Undergraduate Clinical Research Engineer Experience

What is a clinical research engineer?
by Daniel Keum

A clinical engineer works closely with clinicians while contributing to research. As a clinical engineer working at the Eye Care Centre (Figure 1), I acquired images from volunteers who participated in studies of specific retinal pathologies, like diabetic retinopathy, and assisted clinicians with OCT and intraocular lens retinal image acquisition. With the opportunity to connect with patients, clinicians, and fellow researchers, a clinical research engineer would act as a bridge between the clinic and the research lab. Despite the fact that oftentimes clinicians would be busy, not only was it important to know their research but also communicate to clinicians who were supporting the studies. Some fun yet essential tasks in the clinic were working with several different machines like IOL, Plex Elite, and the AO OCT machine and acquiring images by controlling a joystick to locate different areas of the eye.

Fig 1: Photo from the outside of the Eye Care Center

With a graphical user interface, I would help identify indicators of retinal pathologies such as microaneurysms. On the research side, being a part of group discussions on how to further improve tools for obtaining good data through feedback on the usage of the AO OCT instrument (Figure 2) and suggesting improvements was a key method of communicating any issues. It was an instructive process on how to improve the image acquisition process and experiencing numerous methods to resolve acquisition issues. In addition, the group discussion enabled the exposure to other engineering great projects. Seeing the development of tools in the research lab and application in the clinic was one of many great parts of being a clinical research engineer.

Fig 2: Real time image acquisition process

Adaptive Optics OCT and Segmentation Software

The SFU designed OCT instrument is based on Adaptive Optics (AO) technology that originally developed for telescopes, and has the capability of obtaining higher resolution images compared to standard systems. A photograph of the SFU AO OCT instrument is in Figure 3. With this non-invasive and safe technology, clinicians are able to visualize the retina with finer detail, on the order of individual cells. I helped to develop an image acquisition protocol with the AO OCT instrument, and was responsible for acquiring the AO OCT volumes. I also processed the data utilizing a layer segmentation tool known as graphcuts for 3 retinal layers: ILM, INL, and ONL for each b-scan of the volume, with representative results in Figure 4. The layer segmentation separated the regions of the retina in preparation for use as input to a neural network that would help visualize the en face images.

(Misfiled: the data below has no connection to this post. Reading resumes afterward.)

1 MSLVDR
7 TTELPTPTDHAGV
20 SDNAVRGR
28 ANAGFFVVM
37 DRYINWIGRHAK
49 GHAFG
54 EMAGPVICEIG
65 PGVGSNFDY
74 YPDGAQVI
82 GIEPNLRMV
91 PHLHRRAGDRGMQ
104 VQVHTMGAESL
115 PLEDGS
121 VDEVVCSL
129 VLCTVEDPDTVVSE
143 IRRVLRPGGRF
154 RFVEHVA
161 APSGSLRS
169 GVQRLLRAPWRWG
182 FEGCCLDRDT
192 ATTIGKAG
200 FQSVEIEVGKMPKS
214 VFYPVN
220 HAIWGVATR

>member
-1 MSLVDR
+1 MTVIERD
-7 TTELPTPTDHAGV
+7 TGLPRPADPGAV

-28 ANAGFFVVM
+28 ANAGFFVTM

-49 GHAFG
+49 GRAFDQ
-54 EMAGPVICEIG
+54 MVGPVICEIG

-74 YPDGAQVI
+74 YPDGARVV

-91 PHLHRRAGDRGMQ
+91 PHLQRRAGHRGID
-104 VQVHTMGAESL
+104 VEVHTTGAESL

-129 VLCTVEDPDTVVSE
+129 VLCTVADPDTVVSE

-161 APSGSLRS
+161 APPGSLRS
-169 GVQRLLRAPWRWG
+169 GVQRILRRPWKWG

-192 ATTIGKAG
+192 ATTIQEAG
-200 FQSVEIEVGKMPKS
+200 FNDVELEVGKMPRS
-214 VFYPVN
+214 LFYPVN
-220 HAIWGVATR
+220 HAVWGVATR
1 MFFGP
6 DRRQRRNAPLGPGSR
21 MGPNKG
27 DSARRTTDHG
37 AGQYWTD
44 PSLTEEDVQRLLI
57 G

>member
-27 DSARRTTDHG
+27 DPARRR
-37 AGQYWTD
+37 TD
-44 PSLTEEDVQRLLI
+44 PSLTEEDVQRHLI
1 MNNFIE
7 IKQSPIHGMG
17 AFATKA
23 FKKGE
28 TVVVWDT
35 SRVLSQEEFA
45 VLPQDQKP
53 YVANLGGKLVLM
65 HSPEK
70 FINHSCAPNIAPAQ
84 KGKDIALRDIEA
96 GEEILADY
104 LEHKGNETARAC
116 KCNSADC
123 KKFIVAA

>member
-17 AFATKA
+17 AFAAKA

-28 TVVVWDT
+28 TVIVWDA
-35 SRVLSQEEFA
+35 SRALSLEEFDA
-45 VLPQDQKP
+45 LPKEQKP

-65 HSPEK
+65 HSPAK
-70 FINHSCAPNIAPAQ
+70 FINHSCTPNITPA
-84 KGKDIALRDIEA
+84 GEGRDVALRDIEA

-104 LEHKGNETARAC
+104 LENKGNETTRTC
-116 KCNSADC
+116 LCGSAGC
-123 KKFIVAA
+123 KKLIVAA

Fig 3: A closer look at the Adaptive Optics OCT machine at the Eye Care Center research room

Fig 4: There are 3 layer segmentations obtained from graphcuts: ILM (internal limiting membrane) is in red, the INL (inner nuclear layer) is in green and ONL (outer nuclear layer) is in blue.

Transition to Technical Aspects

Software development

A technical aspect of my role was developing a software for analyzing OCT volumes and the associated en face images. The initial graphical user interface (GUI) was developed by another undergraduate student, Daria Zhevachevska - my job was to further develop and add new tools to this GUI. Collaborating with Daria and graduate student researchers Julian Lo and Timothy Yu, I combined several different matlab scripts such as vessel segmentation into one software tool that could simply run with a click of a button. In order to help the clinician end-users, I wrote up simple instructions and built in error messages to the GUI in order to let the user know what actions are possible, and incorporated exception handling into the GUI software. With the ever evolving software and new updates, I hope to develop a complete tool so that other researchers can simply extract the relevant clinical information from the OCT volumes. A screen capture of the GUI is shown in Figure 5.

Fig 5: Matlab graphical user interface with a masking applied on the top middle OCTA image and applied in the vessel segmentation image.

Vessel Tortuosity Project

The vessel tortuosity project is important in detecting the first signs of microvascular alterations within the retina, which are early indications of vision threatening disease. Together with the development of SFU BORG advanced vessel segmentation code, and using a vessel tortuosity method described in the Literature, the goal of this project is to identify the tortuosity of small vessels (capillaries) in the retina. I am creating a matlab script in order to achieve this goal. Following the image analysis methods described by Khansari et al. [1] as a basic guideline in obtaining vessel tortuosity index, I made adjustments to several image processing steps to take advantage of the vessel segmentation tools developed by the BORG team. Representative results are presented in Figure 6.

Fig 6: (Left) Large vessels were extracted from the vessel segmentation image by using a thresholding method. (Right) The vessel endpoints were calculated to compute the VTI for each individual capillary segment.


[1] M. M. Khansari, W. O'Neill, J. Lim, and M. Shahidi, “Method for quantitative assessment of retinal vessel tortuosity in optical coherence tomography angiography applied to sickle cell retinopathy,” Biomedical optics express, 24-Jul-2017. [Online]. Available: https://www.ncbi.nlm.nih.gov/pmc/articles/PMC5560841/. [Accessed: 12-Jun-2020].